Friday, July 17, 2015
Opinion: Is Iran Now Under the Tutelage of the Six World Powers?
Opinion: Is Iran Now Under the Tutelage of the Six World Powers? (aawsat), By Amir Taheri.
When talks between Iran and the P5+1 group led by the US started two years ago the stated objective was to prevent Tehran from acquiring the means of building nuclear weapons in exchange for the lifting of sanctions imposed by Washington, the United Nations, and the European Union.
This week, the talks produced a quite different outcome.
The six powers settled for minor changes in Iran’s nuclear program in the hope of delaying the making of a bomb by Tehran for eight to 10 years.
In other words the nuclear program remains largely intact.
At the same time the issue of lifting the sanctions was also fudged through a complicated procedure that would see most of them fully or partly maintained for up to 15 years.
Let’s sum up: The six powers didn’t get what they wanted on the nuclear issue. And Iran didn’t get what it wanted on sanctions.
Instead, a third thing happened.
Iran agreed to put itself under a form of tutelage exercised by the six powers with the blessings of the United Nations.
The “deal,” unveiled with great fanfare in Vienna, spells out the modalities of that tutelage in a 159-page document designed to camouflage reality.
The document uses long convoluted lawyerly sentences sometimes running into more than 180 words. (This does not beat Marcel Proust’s record with a single sentence running into 492 words!)
Under the “deal” Iran will be treated like a criminal put under probation with periodical assessments by the police.
To be sure, Iran did violate the Nuclear Nonproliferation Treaty (NPT) and admitted having done so. Iran also cheated the International Atomic Energy Agency (IAEA) on several occasions, and again admitted it.
The NPT and the IAEA have well-established rules for dealing with that kind of violation and cheating. However, those rules do not include putting the culprit under tutelage as is being done with Iran.
There have been several cases of violations and cheatings by other countries, including Germany and South Korea. In none of those cases the culprit was subjected to punishment disproportionate to the “crime” as is the case with Iran.
In Iran’s case, however, the “crime” is used as an excuse for the six powers to control large chunks of the Iranian economy, its trade, industry, and, by extension, foreign policies.
To start with, by keeping the Iranian “dossier” open for at least 15 years a message is sent to the whole world that Iran is not a “normal member” of the international community.
Who would wish to invest in a country that lives under the Damocles sword of “snap-back” sanctions and pariah-status for a generation?
Next, the six powers, acting as judge, jury and executioner, set up a commission to exercise oversight on Iran. That commission will meet every two years or earlier to assess the performance of the “criminal” under probation.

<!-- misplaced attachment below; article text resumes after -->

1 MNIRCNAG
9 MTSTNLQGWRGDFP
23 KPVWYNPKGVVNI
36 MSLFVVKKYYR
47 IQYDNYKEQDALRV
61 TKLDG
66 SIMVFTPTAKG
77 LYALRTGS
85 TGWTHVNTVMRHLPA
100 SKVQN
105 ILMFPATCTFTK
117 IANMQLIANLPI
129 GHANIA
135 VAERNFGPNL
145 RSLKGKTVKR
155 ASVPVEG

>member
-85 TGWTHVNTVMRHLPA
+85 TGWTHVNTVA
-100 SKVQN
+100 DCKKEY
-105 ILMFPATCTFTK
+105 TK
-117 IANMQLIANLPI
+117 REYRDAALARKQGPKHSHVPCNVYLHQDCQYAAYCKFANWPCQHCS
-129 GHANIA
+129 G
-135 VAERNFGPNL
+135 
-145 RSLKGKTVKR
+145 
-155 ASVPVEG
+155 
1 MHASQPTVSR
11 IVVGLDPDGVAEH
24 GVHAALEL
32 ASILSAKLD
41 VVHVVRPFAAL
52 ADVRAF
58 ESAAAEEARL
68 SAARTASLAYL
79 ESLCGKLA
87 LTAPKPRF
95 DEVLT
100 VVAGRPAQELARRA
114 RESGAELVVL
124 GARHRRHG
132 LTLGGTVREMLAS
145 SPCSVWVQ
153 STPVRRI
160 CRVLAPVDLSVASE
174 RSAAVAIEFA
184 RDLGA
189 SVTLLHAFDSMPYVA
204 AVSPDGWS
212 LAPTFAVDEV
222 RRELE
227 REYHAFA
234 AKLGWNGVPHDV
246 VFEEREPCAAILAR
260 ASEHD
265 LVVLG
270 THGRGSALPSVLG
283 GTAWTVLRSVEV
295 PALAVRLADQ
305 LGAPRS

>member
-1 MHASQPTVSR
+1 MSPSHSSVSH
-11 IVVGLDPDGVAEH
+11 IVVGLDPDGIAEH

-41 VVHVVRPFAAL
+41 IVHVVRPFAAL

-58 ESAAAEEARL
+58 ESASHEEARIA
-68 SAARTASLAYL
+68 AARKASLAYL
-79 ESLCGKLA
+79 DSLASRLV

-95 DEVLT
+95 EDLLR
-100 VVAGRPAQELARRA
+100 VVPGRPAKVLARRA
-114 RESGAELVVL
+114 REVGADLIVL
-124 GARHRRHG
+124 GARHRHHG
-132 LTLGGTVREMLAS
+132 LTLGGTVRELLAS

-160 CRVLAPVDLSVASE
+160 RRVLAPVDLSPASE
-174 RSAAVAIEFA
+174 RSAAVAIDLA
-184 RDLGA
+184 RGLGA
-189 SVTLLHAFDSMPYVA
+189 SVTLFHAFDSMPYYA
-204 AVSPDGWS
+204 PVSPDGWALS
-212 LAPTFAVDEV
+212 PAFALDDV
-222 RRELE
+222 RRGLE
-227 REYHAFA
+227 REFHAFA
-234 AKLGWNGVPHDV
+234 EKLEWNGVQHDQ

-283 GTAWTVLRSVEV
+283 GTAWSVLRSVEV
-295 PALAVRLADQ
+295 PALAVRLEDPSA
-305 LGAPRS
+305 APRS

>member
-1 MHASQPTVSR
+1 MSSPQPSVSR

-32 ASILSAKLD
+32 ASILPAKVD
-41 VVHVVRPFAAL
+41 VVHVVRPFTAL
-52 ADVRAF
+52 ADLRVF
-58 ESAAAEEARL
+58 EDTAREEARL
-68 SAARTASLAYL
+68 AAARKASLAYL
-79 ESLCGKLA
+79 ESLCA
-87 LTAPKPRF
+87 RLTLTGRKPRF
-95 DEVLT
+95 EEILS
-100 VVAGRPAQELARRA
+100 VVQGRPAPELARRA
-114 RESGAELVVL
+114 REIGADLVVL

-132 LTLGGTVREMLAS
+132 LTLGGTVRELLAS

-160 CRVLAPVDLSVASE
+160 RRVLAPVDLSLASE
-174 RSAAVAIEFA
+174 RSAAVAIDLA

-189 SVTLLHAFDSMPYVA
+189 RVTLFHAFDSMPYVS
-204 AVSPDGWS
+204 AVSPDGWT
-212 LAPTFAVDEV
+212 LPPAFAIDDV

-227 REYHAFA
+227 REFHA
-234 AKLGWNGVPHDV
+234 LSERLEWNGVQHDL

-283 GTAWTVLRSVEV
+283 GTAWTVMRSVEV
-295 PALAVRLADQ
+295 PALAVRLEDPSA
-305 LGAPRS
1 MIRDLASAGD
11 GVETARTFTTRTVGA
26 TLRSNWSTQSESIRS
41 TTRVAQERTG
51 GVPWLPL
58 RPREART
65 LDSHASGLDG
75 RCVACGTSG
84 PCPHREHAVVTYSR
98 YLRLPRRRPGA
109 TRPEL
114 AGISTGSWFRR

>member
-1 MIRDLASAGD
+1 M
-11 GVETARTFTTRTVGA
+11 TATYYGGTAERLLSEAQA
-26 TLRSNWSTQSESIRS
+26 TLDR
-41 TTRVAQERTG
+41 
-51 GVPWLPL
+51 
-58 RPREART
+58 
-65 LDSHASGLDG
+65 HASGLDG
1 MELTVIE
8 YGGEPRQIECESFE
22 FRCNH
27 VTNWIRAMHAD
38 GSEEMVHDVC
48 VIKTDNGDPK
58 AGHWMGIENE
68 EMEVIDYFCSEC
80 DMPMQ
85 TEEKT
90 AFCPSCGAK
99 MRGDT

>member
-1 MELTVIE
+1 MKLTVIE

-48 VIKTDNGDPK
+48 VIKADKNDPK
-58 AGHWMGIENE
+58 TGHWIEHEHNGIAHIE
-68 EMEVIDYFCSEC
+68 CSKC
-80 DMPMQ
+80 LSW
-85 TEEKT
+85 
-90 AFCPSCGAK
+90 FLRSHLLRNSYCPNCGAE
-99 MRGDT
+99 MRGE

The commission has a veto with regard to 32 branches of Iranian industry and services, including oil, petrochemicals, aviation, automobile, banking, insurance, and shipping.
More broadly, the tutelage commission could intervene in all aspects of Iran’s foreign trade with the excuse of preventing Tehran from acquiring “dual use” items.
For at least five years, the six powers will also decide what kind of weapons Iran could buy.
More importantly, the six powers decide how much of Iran’ own oil income Iran could spend and on what. US President Barack Obama and his French counterpart François Hollande have publicly stated that Iran would not be allowed to spend as it pleases. The six powers commission may sign a check that goes to Qassem Suleimani but would not allow Suleimani to sign checks for Hassan Nasrallah.
In every case, of course, Iran could protest.
And, at the time of this writing, even Khamenei has refused to endorse a “deal” that, again, unless he intends to cheat on it, knows will damage Iran’s independence and sovereignty.
The Vienna text is worse than the deal offered to Iran in talks with the P5+1 in Almaty, Kazakhstan, in February 2013. Iranian demagogues have imitated their Greek counterparts under Alexis Tsipras who rejected a bad deal before swallowing an even worse one.
However, to blame everything on Zarif’s naiveté and lack of experience is unjust.
In the Khomeinist system, ministers and even presidents are often actors playing those roles. Real decisions are taken by a “deep state,” a network of military–security and clerical circles operating around the “Supreme Guide.”
The Vienna “deal” was unveiled in Hotel Coburg which used to be a castle and often used as a military headquarters.
In 1683, it was the headquarters of six Christian princes, led by the King of Poland, who defeated the Ottomans and stopped Islam’s further expansion in Europe. Hmmm.....Sounds like there's a real chance that both Iran and the US Will never sign the deal. Read the full story here.